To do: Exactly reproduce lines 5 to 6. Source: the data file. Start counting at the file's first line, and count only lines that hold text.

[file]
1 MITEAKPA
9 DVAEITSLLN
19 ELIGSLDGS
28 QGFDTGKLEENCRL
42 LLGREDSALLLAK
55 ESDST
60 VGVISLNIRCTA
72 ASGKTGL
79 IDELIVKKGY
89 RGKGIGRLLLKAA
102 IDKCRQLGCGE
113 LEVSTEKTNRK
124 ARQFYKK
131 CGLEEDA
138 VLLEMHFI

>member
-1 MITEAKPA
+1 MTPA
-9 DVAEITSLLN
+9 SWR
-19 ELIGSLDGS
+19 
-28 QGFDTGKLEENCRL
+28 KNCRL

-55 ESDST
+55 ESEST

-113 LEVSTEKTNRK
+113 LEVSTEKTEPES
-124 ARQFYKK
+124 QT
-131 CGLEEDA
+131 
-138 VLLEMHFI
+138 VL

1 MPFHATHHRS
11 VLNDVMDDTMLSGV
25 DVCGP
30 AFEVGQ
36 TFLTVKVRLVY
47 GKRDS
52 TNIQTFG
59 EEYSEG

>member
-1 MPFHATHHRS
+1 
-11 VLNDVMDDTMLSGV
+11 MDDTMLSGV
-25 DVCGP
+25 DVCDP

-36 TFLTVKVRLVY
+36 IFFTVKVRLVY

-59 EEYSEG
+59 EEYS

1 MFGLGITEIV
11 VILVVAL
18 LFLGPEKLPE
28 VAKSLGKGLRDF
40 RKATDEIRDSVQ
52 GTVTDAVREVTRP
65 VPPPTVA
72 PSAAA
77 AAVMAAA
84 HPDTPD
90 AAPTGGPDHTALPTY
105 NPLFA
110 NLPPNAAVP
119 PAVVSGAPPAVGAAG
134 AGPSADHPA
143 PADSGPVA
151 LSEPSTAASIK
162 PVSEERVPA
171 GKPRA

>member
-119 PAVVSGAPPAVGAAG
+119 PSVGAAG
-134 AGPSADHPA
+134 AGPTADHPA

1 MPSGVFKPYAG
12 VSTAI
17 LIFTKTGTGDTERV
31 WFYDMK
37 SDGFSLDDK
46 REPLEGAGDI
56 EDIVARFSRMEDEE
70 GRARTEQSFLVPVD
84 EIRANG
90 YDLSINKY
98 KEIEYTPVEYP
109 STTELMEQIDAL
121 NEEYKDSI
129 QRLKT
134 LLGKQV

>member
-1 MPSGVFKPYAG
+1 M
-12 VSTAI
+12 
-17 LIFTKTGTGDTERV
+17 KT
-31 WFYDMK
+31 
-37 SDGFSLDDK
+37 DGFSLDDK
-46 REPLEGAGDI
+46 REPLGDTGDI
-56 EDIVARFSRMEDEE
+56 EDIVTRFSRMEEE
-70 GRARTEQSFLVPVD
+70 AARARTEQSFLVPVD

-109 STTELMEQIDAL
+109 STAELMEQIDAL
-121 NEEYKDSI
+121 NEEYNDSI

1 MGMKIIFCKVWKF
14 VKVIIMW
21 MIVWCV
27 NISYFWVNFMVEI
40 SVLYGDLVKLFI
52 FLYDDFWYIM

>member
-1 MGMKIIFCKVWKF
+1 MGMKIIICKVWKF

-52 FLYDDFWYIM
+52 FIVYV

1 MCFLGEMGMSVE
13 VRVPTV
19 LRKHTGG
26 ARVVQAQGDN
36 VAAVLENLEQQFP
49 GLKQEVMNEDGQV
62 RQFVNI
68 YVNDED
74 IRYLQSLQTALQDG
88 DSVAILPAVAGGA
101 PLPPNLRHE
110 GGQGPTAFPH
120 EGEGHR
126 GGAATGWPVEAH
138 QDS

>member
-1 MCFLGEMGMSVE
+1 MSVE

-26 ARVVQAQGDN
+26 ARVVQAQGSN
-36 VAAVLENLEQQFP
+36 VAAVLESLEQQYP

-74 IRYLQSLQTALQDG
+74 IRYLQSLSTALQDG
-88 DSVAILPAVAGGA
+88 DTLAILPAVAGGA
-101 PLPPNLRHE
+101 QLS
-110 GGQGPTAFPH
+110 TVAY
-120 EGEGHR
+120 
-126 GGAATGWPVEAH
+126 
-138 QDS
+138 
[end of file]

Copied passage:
42 LLGREDSALLLAK
55 ESDST